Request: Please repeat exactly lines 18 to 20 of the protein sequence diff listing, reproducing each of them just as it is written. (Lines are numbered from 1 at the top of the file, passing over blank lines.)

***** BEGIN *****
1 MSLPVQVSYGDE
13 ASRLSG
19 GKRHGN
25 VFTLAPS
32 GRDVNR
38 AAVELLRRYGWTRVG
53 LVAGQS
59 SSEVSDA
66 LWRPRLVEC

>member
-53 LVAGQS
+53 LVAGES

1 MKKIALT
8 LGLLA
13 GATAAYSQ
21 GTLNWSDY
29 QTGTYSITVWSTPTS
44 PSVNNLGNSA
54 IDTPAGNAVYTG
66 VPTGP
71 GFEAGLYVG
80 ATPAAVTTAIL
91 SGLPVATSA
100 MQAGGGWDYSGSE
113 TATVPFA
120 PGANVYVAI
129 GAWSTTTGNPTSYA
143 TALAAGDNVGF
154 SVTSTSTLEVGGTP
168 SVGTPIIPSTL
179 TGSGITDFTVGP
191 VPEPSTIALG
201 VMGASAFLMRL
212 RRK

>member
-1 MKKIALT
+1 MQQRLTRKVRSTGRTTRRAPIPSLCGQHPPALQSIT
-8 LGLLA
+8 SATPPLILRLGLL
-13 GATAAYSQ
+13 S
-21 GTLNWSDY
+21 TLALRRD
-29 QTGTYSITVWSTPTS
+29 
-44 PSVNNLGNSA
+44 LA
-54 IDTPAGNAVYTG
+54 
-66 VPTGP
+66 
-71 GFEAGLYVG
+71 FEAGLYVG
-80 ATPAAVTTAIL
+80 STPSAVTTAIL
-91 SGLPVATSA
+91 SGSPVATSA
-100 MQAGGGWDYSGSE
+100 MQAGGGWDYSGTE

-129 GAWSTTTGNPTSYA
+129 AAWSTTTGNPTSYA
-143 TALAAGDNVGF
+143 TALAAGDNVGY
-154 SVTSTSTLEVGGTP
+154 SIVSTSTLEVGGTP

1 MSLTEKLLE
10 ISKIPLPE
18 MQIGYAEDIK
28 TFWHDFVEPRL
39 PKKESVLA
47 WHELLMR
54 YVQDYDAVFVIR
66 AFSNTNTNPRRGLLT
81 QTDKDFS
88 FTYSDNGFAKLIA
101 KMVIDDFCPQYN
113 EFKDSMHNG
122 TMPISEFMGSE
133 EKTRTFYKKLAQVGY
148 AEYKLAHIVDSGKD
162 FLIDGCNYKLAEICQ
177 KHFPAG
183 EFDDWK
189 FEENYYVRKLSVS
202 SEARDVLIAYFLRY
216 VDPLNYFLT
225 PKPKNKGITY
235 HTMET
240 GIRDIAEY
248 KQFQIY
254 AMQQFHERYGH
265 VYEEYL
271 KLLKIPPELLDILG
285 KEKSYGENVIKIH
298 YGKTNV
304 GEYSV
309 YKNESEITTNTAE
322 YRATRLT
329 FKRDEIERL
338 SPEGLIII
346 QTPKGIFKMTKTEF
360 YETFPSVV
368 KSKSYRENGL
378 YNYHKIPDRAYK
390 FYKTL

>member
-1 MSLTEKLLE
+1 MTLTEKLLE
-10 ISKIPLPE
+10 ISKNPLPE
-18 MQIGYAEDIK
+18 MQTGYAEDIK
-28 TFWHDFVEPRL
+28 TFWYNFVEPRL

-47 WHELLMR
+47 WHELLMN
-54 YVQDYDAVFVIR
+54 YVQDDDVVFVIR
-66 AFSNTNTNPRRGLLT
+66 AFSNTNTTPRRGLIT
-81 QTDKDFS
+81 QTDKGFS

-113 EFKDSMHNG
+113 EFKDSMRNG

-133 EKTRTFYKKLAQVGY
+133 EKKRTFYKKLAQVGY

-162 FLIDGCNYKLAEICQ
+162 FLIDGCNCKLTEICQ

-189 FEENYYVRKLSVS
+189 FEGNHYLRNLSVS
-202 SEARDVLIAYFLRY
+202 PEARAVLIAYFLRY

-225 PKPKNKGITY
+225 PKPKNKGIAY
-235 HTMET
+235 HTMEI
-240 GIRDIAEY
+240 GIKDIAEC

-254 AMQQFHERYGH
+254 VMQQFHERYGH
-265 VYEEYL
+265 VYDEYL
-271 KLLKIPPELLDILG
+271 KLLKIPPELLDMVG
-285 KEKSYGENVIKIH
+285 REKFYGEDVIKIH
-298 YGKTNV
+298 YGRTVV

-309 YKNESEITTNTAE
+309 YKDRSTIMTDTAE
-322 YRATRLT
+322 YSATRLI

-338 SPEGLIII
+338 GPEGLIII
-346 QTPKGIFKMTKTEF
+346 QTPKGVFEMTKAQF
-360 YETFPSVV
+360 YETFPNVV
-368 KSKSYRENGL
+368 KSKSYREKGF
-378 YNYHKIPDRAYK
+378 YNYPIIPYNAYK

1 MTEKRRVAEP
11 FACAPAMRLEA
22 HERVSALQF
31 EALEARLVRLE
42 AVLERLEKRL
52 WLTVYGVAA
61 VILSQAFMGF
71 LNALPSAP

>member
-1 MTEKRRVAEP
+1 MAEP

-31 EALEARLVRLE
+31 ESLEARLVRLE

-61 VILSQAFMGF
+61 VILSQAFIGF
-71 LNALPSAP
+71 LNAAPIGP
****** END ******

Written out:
44 PSVNNLGNSA
54 IDTPAGNAVYTG
66 VPTGP